In the morning it can be pretty cold at times. There is no glass in the window, and the bunk is situated in such a way that the air flows through me; there's a draft from the window to the door. My throat is a bit sore; trying to save it with hot black tea, lemon, juice. I had better let my sleeping tonsilitis lie; in my case it means a temperature of above 400C (1040F), and in prison conditions, especially in a solitary cell it would be rather complex. In the morning the chief looked in to check everything, wearing a full uniform: "What, how, when?" - "OK, the problem is there's no glass in the window, and the sentence is due on the eighth" - "I've Put it down: a pane to be fixed." Well, we'll see.
We've been through these "put-it-downs". The most important thing is not to decline. I had already told the DPNSI (assistant-commander of the remand prison) about those panes two weeks before.
Today is dispatch day (every 4th, 14th and 24th day of the month). Some will be sent away: they got their terms and were assigned a destination - it's their turn to be dispatched to a colony, to their permanent residence. Some will be brought here... some have been detained someplace, throughout an investigation or for a trial. Life goes on...
Shhh! The cover of my peephole rattled - keeping a watch of me those jailers, sods!, behaving in an overly formal manner. I have special relationships with them - they're kind of not here, and I'm sort of "punching out." And they - there you go; sometimes when I hear the rattle of the peephole, I ask them to switch the light on -they turn it on without a word. The local sort of freaking spiritualism, however, the response serves as a fulfillment of uncomplicated wishes.
Holy cow, prisoners from the housekeeping section just came, to frame the glass; they took the measurements. I didn't expect that ... Well, measurements are not a pane yet after all, but that's a good start that gives rise to some hope. Library is not a word that's often used in prison; I tried to return the books I'd read; I wrote requests. It didn't work out. The librarian is either on holiday or on sick leave; it follows he's always absent. The question is whether the library exists at all. I give the books back to the guards, then they somehow travel around the jail; every now and then someone says they've been reading "my" book (when they hand the book over, they write the prisoner's last name on the third page).
Sometimes you get word from outside the prison. I heard some people resented that there was so much fuss surrounding me, and not so much regarding Sapargali. In my view, such opinions are nothing but morbid. First of all, anyone can make a fuss, including those who are resentful of the small amount of fuss. Except that I somehow failed to see them present in the courtroom even once. For those couch advocates of the truth, who have made that advocacy a sense of their lives, to beat the air is nothing like carrying bags: it takes just a bit of brains, a trifle more fancy, and they take no risk and don't have to do a spot of work.
Secondly, of Aminov, the third one of us, there's been no mention at all. That's easy to explain. Aminov admitted to everything, pleaded guilty, asked for leniency - what can you say. Serik Sapargali, somehow, admitted to something, denied other things, much like Atabayev and Mamay. But that's what the arrangement was about: it was enough for them to simply mention the word "regret" and they are back home. And without such an arrangement such a position muddles everything (especially for your lawyer); so what's the hassle about under such circumstances where nothing can be understood? There'll be people saying that he's innocent, and supposing he's admitted to something, who can tell now what he's guilty of and what he's not?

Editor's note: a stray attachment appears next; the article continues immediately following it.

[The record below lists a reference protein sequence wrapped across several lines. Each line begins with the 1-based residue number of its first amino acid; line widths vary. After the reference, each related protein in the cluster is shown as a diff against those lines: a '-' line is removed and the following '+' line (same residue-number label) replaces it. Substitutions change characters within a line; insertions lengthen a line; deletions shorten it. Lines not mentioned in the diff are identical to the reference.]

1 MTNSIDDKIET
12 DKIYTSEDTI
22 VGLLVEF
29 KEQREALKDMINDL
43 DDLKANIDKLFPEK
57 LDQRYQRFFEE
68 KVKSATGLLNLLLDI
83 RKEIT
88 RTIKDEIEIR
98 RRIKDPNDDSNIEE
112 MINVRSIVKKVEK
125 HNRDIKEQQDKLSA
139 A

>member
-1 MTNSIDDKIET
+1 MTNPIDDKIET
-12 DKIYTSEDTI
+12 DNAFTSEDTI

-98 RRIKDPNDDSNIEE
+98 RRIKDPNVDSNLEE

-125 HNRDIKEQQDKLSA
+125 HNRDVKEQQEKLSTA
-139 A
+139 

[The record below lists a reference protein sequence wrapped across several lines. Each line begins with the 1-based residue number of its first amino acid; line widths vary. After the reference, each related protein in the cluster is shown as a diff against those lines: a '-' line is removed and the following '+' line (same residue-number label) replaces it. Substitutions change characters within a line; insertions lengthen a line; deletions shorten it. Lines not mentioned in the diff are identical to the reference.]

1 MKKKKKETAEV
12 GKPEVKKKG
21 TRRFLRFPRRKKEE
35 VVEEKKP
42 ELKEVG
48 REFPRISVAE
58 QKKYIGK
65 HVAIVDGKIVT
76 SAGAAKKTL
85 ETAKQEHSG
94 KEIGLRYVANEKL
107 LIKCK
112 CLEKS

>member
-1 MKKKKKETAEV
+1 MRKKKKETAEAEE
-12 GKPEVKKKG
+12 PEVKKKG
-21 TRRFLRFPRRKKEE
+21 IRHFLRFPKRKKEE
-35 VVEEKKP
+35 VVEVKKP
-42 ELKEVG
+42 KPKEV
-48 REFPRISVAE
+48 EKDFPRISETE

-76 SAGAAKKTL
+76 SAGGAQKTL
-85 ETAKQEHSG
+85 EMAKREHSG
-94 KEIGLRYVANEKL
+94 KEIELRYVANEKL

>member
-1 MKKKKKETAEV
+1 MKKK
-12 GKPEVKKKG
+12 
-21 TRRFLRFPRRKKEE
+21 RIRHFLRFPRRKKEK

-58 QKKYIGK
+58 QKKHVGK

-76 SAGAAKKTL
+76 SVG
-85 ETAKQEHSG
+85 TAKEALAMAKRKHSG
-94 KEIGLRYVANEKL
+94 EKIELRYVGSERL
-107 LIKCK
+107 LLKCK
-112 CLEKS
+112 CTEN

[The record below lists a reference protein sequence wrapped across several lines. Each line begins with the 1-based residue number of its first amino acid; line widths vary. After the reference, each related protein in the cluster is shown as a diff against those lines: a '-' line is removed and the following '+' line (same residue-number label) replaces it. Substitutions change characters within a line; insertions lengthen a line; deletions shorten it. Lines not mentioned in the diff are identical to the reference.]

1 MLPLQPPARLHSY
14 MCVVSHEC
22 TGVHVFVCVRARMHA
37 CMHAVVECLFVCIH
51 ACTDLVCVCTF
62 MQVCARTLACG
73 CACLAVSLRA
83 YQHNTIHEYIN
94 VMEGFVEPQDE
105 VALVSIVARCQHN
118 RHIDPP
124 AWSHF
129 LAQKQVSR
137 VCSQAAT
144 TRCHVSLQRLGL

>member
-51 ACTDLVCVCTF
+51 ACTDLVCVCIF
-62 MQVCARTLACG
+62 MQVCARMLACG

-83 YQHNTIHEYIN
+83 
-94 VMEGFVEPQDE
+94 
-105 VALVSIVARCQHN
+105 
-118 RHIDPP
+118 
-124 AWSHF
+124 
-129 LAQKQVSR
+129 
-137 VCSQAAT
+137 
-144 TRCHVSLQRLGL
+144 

And even if you ask the court for leniency, that's more like pleading guilty than refusing to plead guilty. Why make a noise? Ask the court for leniency for Sapargali? That's not a noise, that's moaning. I can understand it all, both in the case of Jacques and of Serik Sapargali, but each instance, each decision gives rise to a response and to an evaluation. And those who ask for leniency should understand that they wish to obtain something in exchange for something they are bound to lose. There's no other way.
Time will pass, something will be explained, something forgotten, but everything that there was is here to stay this way or another. For instance, there is some determined residue of Bolat Atabayev's and Zhanbolat Mamay's fuzzy position. Before jail it was one thing, in jail - another, and after jail: yet a third thing. That's manoeuvering, that's not a position. Once they were together, but then their love faded away... One of them lost his documents, the other one was taken sick, and in the courtroom there was no one to explain it clearly and in detail... One of them drank Bavarian beer during trial, the other one presented his newspaper - nothing personal, just the facts.
Meanwhile, 70 per cent of statements of "witnesses" were supposed to say: stand it till the end, the whole palaver of daredevils and about your readiness to … is definitely unnecessary, the lines of notorious forms of address formed 95 per cent of what I was accused of. Also, there was nothing in excess, except that there were none of my personally uttered words and actions subject to (Article) 164 and 170 in the materials; obviously the others don't have them either, however, you can face whatever there was on your own in the courtroom - that would look more dignified than a distant outcry and ignoring your own promises you made after being freed. That's what I mean, it's kind of nothing like that, but a residue of dirt is bound to remain which won't come off over time.